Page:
Letters to the Editor 1/9
Faculty may jump ship due to BOT
Leaders of the USF Board of Trustees argue the university should be run like a business. Business people, however, seem to be woefully misinformed about the product they are selling, the labor market that supplies its producers and the contingencies that determine success or failure.
Presently, it is the faculty and staff who are paying the price for the trustees’ ignorance. Very soon, students and their parents will be adversely affected by policies now being crafted by this group.
The damage that has already been done to USF’s reputation will diminish both the value of the degrees it confers and the power of the university to lure businesses into this area.
The trustees say they want to enhance the value of USF’s assets to make it a more competent and competitive institution of higher learning. However, their expanding assault on faculty rights is, instead, causing much harm.
USF is on the verge of being censured by the American Association of University Professors, a stain that will do far more damage than the trustees or other civic leaders of Tampa seem to understand.
A university’s reputation is paramount in attracting good students, good faculty, generous donors, external grants and all other hallmarks of success and quality. There is a lot at stake and much to lose.
Over the past 10 years, USF has gained national stature in a number of significant areas, and in the state is second only to University of Florida in the amount of external funding faculty members bring in. There are programs and faculty at USF that are internationally renowned. The progress that has been made can erode far more easily than it was achieved.
Notoriety about repressive conditions, which has been the main subject of national news reports about USF for more than a year, is very bad for faculty recruitment and retention.
Prospective faculty with choices, which are the kind you want to hire, will not choose to come to an institution that refuses to safeguard their rights. Existing faculty who are marketable enough to find other positions in friendlier environments will choose to leave.
This is not an abstract proposition. I know many faculty at USF who are looking elsewhere, who have interviewed for other jobs and some who have already accepted other positions.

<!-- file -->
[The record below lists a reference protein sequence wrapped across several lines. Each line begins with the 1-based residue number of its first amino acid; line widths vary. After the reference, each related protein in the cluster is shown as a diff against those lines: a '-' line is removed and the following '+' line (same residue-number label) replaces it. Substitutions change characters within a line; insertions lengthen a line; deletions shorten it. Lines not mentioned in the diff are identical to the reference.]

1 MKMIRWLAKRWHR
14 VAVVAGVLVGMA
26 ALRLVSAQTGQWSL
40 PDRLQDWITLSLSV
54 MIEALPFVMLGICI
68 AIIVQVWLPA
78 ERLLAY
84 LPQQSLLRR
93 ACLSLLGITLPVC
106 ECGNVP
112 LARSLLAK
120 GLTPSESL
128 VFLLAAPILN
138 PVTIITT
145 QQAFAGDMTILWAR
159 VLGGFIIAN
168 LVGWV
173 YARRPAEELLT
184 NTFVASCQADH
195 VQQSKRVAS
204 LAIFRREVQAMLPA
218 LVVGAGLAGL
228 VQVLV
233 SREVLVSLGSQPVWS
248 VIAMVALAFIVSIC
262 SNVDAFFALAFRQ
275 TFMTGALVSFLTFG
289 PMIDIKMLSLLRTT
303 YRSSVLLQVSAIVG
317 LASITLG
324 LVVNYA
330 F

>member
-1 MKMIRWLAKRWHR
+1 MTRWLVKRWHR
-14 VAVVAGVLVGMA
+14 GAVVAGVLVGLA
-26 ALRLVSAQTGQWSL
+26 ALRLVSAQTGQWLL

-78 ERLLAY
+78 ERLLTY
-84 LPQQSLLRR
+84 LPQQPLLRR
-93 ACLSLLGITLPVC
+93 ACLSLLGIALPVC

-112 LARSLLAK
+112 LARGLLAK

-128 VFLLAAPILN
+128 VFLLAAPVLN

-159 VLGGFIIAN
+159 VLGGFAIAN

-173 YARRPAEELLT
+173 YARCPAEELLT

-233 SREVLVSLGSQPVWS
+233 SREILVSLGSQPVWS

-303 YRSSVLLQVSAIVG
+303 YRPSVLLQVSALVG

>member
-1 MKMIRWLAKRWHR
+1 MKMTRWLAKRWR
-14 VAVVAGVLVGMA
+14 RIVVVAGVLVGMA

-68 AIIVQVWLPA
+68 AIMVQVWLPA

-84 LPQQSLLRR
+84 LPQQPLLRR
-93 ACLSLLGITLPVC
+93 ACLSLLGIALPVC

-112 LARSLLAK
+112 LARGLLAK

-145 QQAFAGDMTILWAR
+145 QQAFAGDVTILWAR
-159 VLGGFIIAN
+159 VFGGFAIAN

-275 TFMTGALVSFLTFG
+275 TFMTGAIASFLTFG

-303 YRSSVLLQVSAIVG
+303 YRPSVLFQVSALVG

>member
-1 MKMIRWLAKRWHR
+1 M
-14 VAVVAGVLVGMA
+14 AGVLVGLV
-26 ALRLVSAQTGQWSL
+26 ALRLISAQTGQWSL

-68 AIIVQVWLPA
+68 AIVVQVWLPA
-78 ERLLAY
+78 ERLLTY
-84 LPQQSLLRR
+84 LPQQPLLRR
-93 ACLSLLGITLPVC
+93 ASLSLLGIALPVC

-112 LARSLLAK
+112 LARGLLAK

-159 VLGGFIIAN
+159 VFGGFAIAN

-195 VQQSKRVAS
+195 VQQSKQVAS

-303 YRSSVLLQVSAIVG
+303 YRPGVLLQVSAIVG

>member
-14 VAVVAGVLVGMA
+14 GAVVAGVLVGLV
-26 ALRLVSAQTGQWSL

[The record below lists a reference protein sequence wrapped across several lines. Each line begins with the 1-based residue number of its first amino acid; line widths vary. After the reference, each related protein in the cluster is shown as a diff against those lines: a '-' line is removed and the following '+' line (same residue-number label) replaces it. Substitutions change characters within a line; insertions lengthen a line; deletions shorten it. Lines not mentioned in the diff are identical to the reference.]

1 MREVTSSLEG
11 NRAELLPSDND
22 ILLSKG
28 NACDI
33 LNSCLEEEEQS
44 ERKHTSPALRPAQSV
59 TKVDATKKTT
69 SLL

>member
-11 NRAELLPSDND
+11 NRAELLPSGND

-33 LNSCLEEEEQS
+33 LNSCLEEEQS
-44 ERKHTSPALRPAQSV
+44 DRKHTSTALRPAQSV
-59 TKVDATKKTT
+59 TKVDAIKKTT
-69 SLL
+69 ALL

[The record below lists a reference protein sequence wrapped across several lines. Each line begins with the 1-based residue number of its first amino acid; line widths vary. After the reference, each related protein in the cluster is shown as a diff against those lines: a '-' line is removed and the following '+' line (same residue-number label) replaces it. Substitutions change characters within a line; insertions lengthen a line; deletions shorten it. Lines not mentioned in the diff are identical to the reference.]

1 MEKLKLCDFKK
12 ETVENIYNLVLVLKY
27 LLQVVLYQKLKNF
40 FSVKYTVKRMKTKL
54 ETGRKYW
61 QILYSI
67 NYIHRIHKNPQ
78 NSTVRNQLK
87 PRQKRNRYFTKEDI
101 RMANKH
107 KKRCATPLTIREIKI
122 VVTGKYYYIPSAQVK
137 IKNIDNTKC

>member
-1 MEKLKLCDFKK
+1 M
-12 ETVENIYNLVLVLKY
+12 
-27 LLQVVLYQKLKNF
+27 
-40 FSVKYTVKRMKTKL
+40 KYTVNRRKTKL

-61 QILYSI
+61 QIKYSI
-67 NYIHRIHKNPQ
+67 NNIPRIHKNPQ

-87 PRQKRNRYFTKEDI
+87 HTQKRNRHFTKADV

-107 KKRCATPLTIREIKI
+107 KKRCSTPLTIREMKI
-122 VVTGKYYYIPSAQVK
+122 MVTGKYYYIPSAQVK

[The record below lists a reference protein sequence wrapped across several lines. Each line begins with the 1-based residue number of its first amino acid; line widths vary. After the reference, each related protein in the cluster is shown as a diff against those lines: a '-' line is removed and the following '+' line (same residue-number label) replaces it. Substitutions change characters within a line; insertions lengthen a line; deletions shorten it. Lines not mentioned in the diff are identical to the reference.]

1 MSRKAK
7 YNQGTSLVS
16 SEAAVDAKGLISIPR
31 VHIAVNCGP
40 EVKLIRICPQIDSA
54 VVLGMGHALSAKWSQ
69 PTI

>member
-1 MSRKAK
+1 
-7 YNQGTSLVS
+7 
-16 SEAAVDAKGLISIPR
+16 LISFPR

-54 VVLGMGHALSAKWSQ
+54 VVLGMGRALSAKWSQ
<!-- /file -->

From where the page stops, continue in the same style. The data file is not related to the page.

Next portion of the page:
Clearly, those most able to leave are the ones a smart manager would most like to retain. They tend to be the faculty who students want to learn from, who federal agencies want to fund and whose work brings distinction to the university.
The current atmosphere at USF is leading us down a short and certain path to mediocrity. I am dumfounded that business leaders are so blind to this connection. By the time it is obvious, it will be too late.
Note: According to recently enacted personnel rules, I am obliged to state that, although I work for USF, I do not speak for USF.
Susan Greenbaum is a USF professor of anthropology.
Harvard aboveacademic censure
As president of the USF Chapter of the United Faculty of Florida, I have become accustomed to receiving criticism, insults and even threats from people who don’t share my view on the importance of academic freedom.
I try to respond to these hostile communications if they come from members of the faculty I was elected to represent. Otherwise, I try to shield my family from them and ignore them as part of the job.
This time, however, Samuel J. Nirenberg has gone too far.Accustomed as I am to being lied to by the Genshaft administration and its supporters, I really cannot tolerate in silence the most recent libel from that camp.
Harvard University is not now and never has been on the censure list of the American Association of University Professors.
As vice president of the Florida Conference for the AAUP, I was fairly confident of this fact but, in the interest of accuracy and fair play, I called Jordan Kurland, Associate General Secretary of the AAUP to confirm it. He did so.
USF can never become a good university by trying to tear down Harvard or by trying to oppress its own faculty.
If USF President Judy Genshaft and her supporters don’t want to make me really mad, they better leave my alma mater alone.
Roy C. Weatherford is a USF professor of philosophy.
Ousted professor should go home
Sami Al-Arian must continue to fight for freedom of speech, academic freedom and political freedoms in his country of birth as soon as he is fired and deported. Give him a one way ticket and let him do some good where it is really needed. Thank you.
Tim Reno is a resident of Tampa and a USF alumnus.